N2 - BACKGROUND Absolute lymphocyte counts (ALC) during treatment have been associated with outcome in children and adults with hematologic malignancies. However, the impact of ALC relative to that of other prognostic factors on the outcome of children with acute lymphoblastic leukemia (ALL) treated in recent trials is unknown. METHODS Outcomes of 399 patients aged ≤18 years with newly diagnosed ALL who were enrolled in the Total Therapy XV study at St. Jude Children's Research Hospital were analyzed according to ALC at the end of remission induction therapy. RESULTS An ALC ≥500 cells/μL was significantly more prevalent among patients with B-lineage ALL, in those with favorable presenting features, and in those who achieved negative minimal residual disease (MRD) status on day 43 of treatment. Both overall survival (OS) and event-free survival (EFS) were superior among patients with higher ALC, but only the association with OS was statistically significant in a univariate analysis. In multivariable analyses, ALC was not a significant predictor of outcome after controlling for age, leukocyte count, lineage, risk group, and MRD status at the end of induction (P >.1 for all comparisons). However, among MRD-negative patients, those with low ALC had a 5-year OS rate of 84.2% ± 8.9% versus 97.3% ± 1.0% for patients with higher ALC (P =.036). CONCLUSIONS ALC at the end of induction is related to favorable presenting features and good initial treatment response but does not independently predict outcome in the context of contemporary, MRD-guided therapy.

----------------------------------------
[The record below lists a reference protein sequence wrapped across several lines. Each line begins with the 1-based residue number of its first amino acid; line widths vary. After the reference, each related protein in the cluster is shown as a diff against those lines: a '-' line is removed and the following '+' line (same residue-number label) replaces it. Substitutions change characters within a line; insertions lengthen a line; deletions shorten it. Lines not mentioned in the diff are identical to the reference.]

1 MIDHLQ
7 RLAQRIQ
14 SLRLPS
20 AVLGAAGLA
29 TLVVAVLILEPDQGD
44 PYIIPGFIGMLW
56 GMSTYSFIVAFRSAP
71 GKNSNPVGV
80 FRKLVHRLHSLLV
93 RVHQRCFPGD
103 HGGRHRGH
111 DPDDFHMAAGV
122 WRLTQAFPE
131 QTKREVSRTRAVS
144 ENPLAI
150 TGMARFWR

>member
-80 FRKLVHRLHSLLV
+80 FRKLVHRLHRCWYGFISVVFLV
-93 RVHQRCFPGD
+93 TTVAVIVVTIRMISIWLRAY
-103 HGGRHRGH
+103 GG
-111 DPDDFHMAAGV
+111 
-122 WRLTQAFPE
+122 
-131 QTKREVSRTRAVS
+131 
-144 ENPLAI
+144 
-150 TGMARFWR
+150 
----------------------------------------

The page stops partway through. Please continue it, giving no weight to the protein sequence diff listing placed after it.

AB - BACKGROUND Absolute lymphocyte counts (ALC) during treatment have been associated with outcome in children and adults with hematologic malignancies. However, the impact of ALC relative to that of other prognostic factors on the outcome of children with acute lymphoblastic leukemia (ALL) treated in recent trials is unknown. METHODS Outcomes of 399 patients aged ≤18 years with newly diagnosed ALL who were enrolled in the Total Therapy XV study at St. Jude Children's Research Hospital were analyzed according to ALC at the end of remission induction therapy. RESULTS An ALC ≥500 cells/μL was significantly more prevalent among patients with B-lineage ALL, in those with favorable presenting features, and in those who achieved negative minimal residual disease (MRD) status on day 43 of treatment. Both overall survival (OS) and event-free survival (EFS) were superior among patients with higher ALC, but only the association with OS was statistically significant in a univariate analysis. In multivariable analyses, ALC was not a significant predictor of outcome after controlling for age, leukocyte count, lineage, risk group, and MRD status at the end of induction (P >.1 for all comparisons). However, among MRD-negative patients, those with low ALC had a 5-year OS rate of 84.2% ± 8.9% versus 97.3% ± 1.0% for patients with higher ALC (P =.036). CONCLUSIONS ALC at the end of induction is related to favorable presenting features and good initial treatment response but does not independently predict outcome in the context of contemporary, MRD-guided therapy.